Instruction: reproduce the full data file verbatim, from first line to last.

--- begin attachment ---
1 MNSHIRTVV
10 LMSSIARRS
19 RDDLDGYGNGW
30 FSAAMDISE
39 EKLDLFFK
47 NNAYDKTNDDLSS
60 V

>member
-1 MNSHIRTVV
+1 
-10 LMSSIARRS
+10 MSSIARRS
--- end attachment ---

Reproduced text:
1 MNSHIRTVV
10 LMSSIARRS
19 RDDLDGYGNGW
30 FSAAMDISE
39 EKLDLFFK
47 NNAYDKTNDDLSS
60 V

>member
-1 MNSHIRTVV
+1 
-10 LMSSIARRS
+10 MSSIARRS